The other adventurous highlight of the vacation was our full-day catamaran trip out the Dry Tortugas, 80 odd miles north and west of Key West, where we got to sit on the beach and snorkel around the massive, crumbling Civil War-era Fort Jefferson, tucked away on a remote island, incongruously with a moat surrounding it. Marcia and I took a self-guided tour around the interior of the fort after snorkeling, at which point she returned to the beach with Katelin, and I and my trilobite book found another lovely interior shaded space in which to explore our inner geek. It was interesting to watch geological processes unfolding in man-made settings, as the lime in the mortar of the fort’s bricks was slowly leaching out to form stalagmites, just as happens in caves. It was also a great treat to watch the Magnificent Frigatebirds wheeling above us on their seven-foot wings. Truly spectacular, and hard to see anywhere in the United States outside of the Florida Keys. The only downer on the day was that a cold front passed through and whipped up the seas a bit, so the two and half hour catamaran ride back was a bit of a bump and bob trip.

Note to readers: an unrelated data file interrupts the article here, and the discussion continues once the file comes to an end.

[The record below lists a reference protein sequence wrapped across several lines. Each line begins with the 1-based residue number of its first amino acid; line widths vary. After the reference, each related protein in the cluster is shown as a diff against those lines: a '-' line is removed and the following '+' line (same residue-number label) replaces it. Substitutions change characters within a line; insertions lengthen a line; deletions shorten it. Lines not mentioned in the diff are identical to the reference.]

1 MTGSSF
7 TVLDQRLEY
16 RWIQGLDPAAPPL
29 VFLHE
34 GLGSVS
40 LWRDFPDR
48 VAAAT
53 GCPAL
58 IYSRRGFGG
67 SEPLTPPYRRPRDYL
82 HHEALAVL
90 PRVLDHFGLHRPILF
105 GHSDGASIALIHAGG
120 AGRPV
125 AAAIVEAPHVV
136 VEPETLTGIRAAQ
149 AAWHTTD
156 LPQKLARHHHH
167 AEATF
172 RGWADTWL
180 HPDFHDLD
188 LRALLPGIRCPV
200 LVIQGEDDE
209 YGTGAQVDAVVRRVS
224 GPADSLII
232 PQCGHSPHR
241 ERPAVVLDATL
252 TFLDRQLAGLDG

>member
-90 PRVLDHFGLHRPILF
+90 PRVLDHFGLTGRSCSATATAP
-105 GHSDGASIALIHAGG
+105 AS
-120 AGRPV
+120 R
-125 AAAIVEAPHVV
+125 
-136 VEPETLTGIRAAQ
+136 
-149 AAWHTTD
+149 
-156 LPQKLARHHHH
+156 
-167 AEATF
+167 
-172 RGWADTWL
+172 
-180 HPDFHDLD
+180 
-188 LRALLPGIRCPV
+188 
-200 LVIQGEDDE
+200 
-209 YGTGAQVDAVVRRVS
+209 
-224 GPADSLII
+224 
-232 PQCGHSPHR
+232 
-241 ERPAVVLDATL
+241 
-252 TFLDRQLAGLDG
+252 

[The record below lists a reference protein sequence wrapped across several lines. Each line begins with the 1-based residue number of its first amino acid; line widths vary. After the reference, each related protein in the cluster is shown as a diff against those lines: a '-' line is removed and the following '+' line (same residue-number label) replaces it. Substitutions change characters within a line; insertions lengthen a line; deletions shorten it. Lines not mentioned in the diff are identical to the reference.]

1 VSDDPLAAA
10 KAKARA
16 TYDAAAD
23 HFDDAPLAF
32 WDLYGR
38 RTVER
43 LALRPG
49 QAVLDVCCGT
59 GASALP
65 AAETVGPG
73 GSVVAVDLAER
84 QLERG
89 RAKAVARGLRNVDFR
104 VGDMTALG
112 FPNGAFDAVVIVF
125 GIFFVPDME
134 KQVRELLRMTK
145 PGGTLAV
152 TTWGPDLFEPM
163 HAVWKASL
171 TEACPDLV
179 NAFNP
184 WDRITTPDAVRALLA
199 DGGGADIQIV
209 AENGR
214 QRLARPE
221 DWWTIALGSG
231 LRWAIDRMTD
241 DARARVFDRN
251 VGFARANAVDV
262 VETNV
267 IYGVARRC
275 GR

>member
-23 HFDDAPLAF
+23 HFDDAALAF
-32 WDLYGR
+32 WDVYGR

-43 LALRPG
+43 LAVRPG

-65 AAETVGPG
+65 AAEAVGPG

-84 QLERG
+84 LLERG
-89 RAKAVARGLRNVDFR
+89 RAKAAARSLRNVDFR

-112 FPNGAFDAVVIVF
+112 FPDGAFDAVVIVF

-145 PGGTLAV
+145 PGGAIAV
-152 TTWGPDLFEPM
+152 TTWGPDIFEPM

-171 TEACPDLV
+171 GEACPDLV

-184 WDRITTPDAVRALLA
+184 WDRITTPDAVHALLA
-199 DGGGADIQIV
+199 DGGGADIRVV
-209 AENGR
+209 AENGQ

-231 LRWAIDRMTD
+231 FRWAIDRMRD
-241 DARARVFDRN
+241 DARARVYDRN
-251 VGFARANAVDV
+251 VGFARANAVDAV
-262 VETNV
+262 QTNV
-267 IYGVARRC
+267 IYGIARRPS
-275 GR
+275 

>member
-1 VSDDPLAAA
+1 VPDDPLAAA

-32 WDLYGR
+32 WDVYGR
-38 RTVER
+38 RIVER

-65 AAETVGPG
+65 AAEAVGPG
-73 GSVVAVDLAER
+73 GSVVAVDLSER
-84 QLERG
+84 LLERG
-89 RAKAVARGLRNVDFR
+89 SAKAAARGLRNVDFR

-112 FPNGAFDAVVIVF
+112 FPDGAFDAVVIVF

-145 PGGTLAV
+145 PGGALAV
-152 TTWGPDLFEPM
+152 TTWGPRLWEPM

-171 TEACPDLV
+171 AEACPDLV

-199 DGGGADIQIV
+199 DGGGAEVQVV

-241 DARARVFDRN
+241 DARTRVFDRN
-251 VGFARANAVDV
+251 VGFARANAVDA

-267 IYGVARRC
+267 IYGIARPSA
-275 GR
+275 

We left Key West on Saturday to drive back up to Fort Lauderdale for an evening, and on our way back up we stopped at another totally worthwhile free attraction, The Florida Keys Wild Bird Center in Tavernier, where injured wild birds are nursed back to health, ideally to be released back into the wild, or to be given safe, secure homes for the rest of their days if they are unable to survive on their own. The Center provided an amazing ability to get up close and personal with egrets, pelicans, anhingas, owls and other native birds, though you did have to pay close attention to which way they were pointed when they were sitting above you.

All told, a wonderful vacation in a great, warm, affordable little town. It’s a long way to go, and it’s hard to get there, but once you do, you’ll be glad you did.